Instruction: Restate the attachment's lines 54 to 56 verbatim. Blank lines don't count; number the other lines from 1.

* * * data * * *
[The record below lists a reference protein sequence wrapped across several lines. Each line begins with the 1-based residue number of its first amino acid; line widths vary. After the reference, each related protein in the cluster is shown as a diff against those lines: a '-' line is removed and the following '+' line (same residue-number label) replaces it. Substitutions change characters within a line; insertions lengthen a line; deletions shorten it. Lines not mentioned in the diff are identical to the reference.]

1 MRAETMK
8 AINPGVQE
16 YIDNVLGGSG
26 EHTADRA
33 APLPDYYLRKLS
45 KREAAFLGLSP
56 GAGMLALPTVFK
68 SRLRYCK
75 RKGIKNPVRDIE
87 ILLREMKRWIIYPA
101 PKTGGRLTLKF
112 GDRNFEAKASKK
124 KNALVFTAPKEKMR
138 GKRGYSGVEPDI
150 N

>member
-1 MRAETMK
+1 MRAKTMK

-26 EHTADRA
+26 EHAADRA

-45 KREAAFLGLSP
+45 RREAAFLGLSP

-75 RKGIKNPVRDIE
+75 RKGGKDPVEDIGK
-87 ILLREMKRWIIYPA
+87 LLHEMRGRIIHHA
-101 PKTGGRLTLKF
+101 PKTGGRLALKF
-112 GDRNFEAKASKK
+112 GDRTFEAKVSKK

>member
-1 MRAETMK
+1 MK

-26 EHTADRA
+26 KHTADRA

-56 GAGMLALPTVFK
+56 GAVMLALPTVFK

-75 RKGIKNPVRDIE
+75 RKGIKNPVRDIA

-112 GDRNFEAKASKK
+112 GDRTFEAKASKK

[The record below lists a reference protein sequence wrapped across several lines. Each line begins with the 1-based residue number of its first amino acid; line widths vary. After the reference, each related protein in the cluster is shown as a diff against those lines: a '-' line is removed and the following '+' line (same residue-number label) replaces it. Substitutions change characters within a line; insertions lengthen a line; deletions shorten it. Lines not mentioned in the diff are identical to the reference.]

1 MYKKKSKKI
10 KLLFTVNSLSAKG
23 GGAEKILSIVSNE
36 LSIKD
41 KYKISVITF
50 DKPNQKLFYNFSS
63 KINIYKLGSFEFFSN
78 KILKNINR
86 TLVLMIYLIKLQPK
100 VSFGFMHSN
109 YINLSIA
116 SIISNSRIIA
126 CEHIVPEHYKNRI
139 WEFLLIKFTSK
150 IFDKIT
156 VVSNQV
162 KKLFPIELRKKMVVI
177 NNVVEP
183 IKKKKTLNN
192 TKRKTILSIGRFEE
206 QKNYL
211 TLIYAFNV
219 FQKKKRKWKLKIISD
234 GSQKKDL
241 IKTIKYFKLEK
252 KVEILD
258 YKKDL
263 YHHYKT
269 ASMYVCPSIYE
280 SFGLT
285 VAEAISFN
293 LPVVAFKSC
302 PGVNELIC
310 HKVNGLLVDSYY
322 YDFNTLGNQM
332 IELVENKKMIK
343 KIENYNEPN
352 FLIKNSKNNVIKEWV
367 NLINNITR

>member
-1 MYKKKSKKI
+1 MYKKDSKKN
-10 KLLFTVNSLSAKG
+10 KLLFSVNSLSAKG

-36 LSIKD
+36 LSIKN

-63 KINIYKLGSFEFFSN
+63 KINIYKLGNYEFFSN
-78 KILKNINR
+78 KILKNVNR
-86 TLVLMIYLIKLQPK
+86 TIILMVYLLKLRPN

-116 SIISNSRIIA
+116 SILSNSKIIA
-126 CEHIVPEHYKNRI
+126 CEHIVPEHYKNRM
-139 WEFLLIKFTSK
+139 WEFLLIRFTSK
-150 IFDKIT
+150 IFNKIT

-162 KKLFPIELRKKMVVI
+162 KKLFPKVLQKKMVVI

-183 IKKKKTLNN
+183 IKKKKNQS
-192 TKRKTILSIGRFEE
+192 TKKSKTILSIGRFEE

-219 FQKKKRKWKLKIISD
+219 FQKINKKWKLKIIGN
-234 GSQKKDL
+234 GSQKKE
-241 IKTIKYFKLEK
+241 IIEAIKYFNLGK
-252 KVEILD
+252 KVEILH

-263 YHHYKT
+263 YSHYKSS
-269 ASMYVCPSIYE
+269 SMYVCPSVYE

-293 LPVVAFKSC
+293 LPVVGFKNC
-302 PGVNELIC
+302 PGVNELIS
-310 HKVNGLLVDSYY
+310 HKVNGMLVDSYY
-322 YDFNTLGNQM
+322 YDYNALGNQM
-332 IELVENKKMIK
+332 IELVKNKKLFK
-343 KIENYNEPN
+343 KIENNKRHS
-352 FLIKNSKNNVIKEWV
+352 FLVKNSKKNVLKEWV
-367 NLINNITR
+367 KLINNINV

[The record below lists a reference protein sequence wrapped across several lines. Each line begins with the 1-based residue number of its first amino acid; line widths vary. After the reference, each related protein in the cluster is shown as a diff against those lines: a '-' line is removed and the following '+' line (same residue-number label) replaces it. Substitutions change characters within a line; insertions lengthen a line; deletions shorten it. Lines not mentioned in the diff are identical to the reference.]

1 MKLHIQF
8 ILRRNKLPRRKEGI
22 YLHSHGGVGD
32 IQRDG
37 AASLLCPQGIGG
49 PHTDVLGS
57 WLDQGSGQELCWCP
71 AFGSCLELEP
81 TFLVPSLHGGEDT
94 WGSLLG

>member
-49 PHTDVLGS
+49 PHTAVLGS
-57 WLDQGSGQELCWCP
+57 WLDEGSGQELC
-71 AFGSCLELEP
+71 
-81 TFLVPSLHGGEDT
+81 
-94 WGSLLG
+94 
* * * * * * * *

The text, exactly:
109 YINLSIA
116 SIISNSRIIA
126 CEHIVPEHYKNRI